02 December 2015

Why the Red Sox needed David Price

New Red Sox president Dave Dombrowski has already been aggressive in remaking the Red Sox this offseason, specifically with regards to their pitching staff. Boston traded prospects to San Diego for closer Craig Kimbrel a few weeks ago and now they have made the biggest splash in free agency by signing star pitcher David Price to a massive seven-year, $217 million contract, the highest ever given to a pitcher. It's certainly no chump change but I would have to argue that it was a deal that had to be made.

As we already know, these huge contracts that have been given to pitchers that will last into their late 30's are pretty risky and it is a rather safe bet that even an elite pitcher such as Price will not be worth the weight of his deal when he is in the last few years on his contract when he's 34, 35 and 36. Even for a big market team like the Red Sox, forking out thirty million-plus to a pitcher when he's on the decline in a few years is still a major cost. That's not even factoring in the opt-out clause in the contract after three years which can either be a good or a bad thing for the franchise.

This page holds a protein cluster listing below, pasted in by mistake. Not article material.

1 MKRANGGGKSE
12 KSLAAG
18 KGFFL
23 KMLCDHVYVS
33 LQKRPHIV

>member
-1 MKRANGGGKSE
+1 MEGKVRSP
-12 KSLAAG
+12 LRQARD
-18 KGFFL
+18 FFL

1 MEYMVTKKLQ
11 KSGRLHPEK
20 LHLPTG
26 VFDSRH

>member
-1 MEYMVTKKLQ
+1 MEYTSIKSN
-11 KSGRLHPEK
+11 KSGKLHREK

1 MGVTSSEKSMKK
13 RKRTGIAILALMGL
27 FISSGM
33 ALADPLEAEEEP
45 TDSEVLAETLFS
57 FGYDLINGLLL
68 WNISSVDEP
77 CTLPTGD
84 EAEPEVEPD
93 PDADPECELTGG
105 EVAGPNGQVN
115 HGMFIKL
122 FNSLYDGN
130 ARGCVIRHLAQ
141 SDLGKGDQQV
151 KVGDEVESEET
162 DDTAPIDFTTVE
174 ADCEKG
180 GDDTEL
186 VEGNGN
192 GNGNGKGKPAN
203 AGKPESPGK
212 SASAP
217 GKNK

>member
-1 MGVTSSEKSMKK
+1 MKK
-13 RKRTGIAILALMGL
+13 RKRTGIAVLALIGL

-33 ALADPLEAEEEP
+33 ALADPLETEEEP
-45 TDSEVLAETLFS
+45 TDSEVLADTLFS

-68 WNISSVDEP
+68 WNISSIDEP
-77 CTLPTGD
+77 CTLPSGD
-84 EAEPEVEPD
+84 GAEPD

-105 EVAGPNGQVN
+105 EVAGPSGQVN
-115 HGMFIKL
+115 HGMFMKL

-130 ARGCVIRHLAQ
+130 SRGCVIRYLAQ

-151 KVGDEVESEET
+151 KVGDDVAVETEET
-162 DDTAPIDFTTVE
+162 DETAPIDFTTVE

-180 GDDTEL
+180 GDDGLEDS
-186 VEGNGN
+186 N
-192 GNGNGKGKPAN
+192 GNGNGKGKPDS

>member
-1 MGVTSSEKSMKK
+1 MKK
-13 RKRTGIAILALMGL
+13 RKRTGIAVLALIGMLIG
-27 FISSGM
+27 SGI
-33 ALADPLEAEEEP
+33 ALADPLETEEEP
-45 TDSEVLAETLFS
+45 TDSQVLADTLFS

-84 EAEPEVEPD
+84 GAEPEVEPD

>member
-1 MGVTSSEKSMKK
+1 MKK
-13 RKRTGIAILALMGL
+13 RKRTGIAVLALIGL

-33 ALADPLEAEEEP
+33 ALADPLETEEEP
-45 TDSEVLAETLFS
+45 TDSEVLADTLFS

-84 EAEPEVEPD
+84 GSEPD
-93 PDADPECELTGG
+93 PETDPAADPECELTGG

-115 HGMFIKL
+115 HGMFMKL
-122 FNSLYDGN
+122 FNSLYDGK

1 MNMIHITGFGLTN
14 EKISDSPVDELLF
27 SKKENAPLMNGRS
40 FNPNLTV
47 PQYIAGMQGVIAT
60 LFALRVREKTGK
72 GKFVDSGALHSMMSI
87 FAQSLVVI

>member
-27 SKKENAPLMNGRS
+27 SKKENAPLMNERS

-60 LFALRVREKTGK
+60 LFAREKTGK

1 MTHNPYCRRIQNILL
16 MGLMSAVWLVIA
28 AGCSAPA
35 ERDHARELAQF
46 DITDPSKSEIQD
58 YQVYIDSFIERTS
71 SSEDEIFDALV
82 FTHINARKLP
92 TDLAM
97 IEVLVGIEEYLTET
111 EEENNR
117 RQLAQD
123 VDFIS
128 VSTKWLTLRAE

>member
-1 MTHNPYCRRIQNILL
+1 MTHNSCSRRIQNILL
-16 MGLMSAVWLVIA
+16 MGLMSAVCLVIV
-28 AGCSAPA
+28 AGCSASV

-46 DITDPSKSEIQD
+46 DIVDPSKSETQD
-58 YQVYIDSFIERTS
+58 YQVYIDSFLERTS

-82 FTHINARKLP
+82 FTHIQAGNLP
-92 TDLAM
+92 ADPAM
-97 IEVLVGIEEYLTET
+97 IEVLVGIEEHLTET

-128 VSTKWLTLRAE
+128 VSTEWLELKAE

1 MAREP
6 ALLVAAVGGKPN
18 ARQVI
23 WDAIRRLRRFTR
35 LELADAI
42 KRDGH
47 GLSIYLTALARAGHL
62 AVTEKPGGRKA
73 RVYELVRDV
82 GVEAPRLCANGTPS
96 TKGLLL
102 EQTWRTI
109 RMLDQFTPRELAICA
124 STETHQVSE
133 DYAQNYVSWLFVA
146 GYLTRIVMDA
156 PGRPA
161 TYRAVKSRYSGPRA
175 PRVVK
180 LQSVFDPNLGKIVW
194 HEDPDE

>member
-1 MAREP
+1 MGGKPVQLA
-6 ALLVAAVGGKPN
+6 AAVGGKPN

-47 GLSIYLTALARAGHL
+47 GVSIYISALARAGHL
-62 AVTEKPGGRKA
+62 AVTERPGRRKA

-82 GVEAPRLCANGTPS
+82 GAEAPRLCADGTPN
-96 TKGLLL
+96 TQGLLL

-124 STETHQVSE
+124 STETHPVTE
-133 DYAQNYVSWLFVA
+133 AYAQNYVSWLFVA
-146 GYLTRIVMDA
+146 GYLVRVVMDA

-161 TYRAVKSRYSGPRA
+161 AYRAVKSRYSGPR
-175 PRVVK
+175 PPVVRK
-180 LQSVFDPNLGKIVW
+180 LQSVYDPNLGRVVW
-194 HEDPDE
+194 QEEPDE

But after a few years of not forking out the big bucks to lure an ace to Fenway, it was clear that it was time for something different. An ace season from Price this season would be hugely valuable to a team that still has its eyes on winning the AL East and making a postseason run. Price is coming off an excellent season split between Detroit and Toronto and he already has significant experience in this division from his years with the Rays before being dealt in 2014.

Now with Price in the mix, Boston may just have enough to either return to the postseason or to even win the division (although I did think that last year). Granted, much has to go right for them to return to the postseason for the first time since winning the 2013 World Series and they would need a top-notch Price and the rest of a relatively young rotation to step up their performance, but that is also true for any MLB franchise should they want to win.

It's certainly a bold move for an executive who has made plenty of them over the years, a key reason why he was brought in. The previous ideology of staying away from paying the elite pitchers the kind of money to either acquire them or to bring them back (cough, Jon Lester, cough) resulting in a rotation without an ace and one that struggled a year ago en route to a second-straight finish in the division cellar. The Red Sox will likely regret this deal should Price not opt out in three years, but I think they'll manage should he help to bring them a Commissioner's Trophy.

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